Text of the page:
The Long and Influential Life of the Original Spinmeisters
by Charles E. Jackson
When Edward L. Bernays died in 1995 at age 103, he lost the opportunity to manipulate to his own advantage one aspect of his long and richly experienced life: his biography. His loss has now become our gain. Those who are drawn to discover the man and assess the work of this elfin giant of the business of public relations are fortunate that the first biography of Bernays turns out to be a fact-driven and fundamentally fair account written by Boston Globe reporter Larry Tye.
The task of separating the facts from the fictions surrounding the life and work of “Eddie” Bernays is not easy, especially considering that the fictions were often created and perpetuated by Bernays himself. A hundred years is a long time to blow your own horn. But Tye’s well-researched effort in “The Father of Spin” lights a fire under the whole caldron of contradictions that make Bernays a fascinating subject from his first birthday on a steamer as a baby immigrant to his soap operatic last years in Cambridge.
Edward L. Bernays is not exactly a household name. Unless you have connections with the public relations or advertising business or belong to the Cambridge/Boston literati, you are probably blissfully unaware that in 1923 this nephew of Sigmund Freud wrote the seminal book on the fledgling business of public relations (“Crystallizing Public Opinion”). Thereafter, he partly earned and partly appropriated the tag line that may forever follow his name, “the father of public relations.” Tye makes a concerted effort to validate the merit of that paternal title, but in the end we are left to make our own call.
Bucking any trend to base biography on the revelations of personal secrets, Tye opts instead for an issue-oriented approach to Eddie Bernays. “The Father of Spin” offers a detailed analysis of the sometimes flamboyantly funny and sometimes devilishly devious public relations campaigns that bear the imprint of Bernays during his prime. Tye dissects those campaigns under an ethical microscope using today’s lenses.
It is Bernays’s efforts to promote the use of tobacco, especially among women during the 1920s and ’30s, and his proactive efforts on behalf of United Fruit Co. to overthrow the government of Guatemala in the 1950s, that most pointedly raise the ethical sword over Bernays’s reputation. There is potential injustice in judging a human action out of the context of the time in which it was taken. But the Nixonian question arises: What did Bernays know about the harmful effect of his work and when did he know it? In seeking an answer, Tye’s research does not spare Bernays, who later in life was torn between wanting to be the holy father of his craft and facing some of the darker consequences of his acts.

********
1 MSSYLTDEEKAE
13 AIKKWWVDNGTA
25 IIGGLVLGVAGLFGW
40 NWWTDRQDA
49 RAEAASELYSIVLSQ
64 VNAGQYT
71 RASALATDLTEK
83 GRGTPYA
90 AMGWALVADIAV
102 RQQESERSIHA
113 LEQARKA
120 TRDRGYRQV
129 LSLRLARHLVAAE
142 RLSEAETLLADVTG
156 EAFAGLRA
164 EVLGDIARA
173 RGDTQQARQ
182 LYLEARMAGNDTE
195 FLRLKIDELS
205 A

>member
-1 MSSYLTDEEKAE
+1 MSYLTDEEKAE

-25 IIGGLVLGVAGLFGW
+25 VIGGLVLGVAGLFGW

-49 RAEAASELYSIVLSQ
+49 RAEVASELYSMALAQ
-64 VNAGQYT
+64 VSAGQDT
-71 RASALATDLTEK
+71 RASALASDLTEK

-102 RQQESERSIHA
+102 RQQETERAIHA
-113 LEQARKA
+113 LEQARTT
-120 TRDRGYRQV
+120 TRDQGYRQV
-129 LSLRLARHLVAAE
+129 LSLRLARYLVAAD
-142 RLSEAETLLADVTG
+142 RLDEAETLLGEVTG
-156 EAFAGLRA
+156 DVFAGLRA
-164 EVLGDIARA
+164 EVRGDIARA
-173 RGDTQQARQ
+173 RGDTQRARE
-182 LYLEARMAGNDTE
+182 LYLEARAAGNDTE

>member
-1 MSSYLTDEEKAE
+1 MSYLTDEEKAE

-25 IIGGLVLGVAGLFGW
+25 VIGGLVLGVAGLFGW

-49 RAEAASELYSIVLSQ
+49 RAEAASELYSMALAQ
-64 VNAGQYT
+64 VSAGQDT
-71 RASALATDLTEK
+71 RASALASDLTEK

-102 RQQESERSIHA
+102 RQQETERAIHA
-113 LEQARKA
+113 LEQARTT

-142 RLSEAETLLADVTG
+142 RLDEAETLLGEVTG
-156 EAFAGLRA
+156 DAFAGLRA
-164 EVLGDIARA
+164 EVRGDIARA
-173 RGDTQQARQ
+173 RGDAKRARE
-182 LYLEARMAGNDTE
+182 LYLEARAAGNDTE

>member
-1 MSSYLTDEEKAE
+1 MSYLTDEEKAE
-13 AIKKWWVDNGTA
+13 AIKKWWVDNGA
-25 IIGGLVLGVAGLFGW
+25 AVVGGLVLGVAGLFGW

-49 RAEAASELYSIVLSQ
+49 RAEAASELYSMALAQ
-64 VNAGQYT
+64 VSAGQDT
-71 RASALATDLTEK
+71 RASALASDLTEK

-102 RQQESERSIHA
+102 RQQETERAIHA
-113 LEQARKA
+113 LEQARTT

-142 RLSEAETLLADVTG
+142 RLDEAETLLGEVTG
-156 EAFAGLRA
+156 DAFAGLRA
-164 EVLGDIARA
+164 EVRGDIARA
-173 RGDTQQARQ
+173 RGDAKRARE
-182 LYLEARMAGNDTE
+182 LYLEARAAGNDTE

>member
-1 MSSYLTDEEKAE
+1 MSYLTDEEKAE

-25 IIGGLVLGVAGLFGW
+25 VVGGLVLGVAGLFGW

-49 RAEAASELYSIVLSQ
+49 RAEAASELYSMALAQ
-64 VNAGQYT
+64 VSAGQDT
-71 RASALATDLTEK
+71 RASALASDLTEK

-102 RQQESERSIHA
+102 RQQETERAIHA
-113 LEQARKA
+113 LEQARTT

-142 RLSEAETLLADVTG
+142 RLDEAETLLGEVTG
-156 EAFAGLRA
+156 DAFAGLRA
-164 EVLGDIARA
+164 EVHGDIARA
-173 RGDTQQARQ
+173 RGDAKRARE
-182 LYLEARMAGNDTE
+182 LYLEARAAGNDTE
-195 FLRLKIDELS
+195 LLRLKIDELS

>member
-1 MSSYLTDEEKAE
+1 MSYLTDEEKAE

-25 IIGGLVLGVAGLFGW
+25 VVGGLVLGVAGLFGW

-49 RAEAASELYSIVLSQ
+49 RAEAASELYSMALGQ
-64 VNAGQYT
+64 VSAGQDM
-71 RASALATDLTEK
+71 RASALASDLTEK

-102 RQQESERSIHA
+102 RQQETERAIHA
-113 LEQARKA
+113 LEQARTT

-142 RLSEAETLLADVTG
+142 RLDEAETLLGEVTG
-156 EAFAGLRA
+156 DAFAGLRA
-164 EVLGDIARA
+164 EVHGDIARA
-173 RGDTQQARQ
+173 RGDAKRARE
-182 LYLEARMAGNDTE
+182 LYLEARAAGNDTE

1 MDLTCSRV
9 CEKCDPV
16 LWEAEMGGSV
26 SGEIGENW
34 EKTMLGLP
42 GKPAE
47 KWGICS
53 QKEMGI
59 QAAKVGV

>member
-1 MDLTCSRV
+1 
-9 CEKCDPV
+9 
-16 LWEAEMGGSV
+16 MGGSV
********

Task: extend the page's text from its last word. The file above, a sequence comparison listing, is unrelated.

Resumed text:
Many of Bernays’s exploits, such as having debutantes step out of churches along the route of the Easter Parade in Manhattan, “puffing away” on their Luckies, appear downright ludicrous to our minds. But Bernays always based his methods on the fundamental premise that attitude shapes action. Change the attitude and you can change the behavior. “Hired to sell a product or service, he sold instead whole new ways of behaving, which appeared obscure but over time reaped huge rewards for his clients and redefined the very texture of American life,” Tye writes.
Tye cites Walter Lippman and Freud as Bernays’s principal mentors: “He was as driven as his uncle to know what subconscious forces motivated people, and he used Freud’s writings to help him understand.” Identifying those forces without the aid of sophisticated marketing research techniques was the mark of Bernays’s genius. He used sheer intuition in deciding what society thought and what it could be made to want. And more often than not, he was right.
When Tye delves into the personal life of Eddie Bernays, he does not attempt to apply pop psychology to this 5-foot-4-inch man who thought so big. He allows Bernays’s character to emerge through interviews with family, former employees, and fellow PR folks. The bottom line is that in public life Eddie was a stingy, tyrannical boss who could carry a grudge for decades.
In his family life, he failed to appreciate fully the greatest human values in his life, his loyal and brilliant wife, Doris, and his two daughters, Doris and Anne. He was a good husband and father when he chose to play the role, but most of the time he was acting in some other theater. His daughter Doris notes that “he defined himself entirely by his work.” Anne, a novelist and writing instructor, sounds a firmer judgment: “I don’t think he was meant to be a father, really.”
After seven decades in New York, Bernays moved his family to Cambridge, seeking a conducive environment to write his memoirs. The Victorian manse on Lowell Street buzzed with social affairs where Eddie could hold court as the king of public relations he believed himself to be. In 1980, he caringly nursed his wife in her last days, after which Eddie Bernays slowly began to unravel.
The final five years of Eddie’s life are the stuff of soap operas: a woman lover half his age who claims that sexually Eddie “was not a man very easily sated” even in his late 90s; lavish expenditures draining away his wealth; charges of kidnapping; lawsuits; a guardian ad litem; senile dementia; and a stubborn resistance to death until Eddie Bernays just “faded away” in 1995. There was no funeral. Edward L. Bernays did not believe in God or death.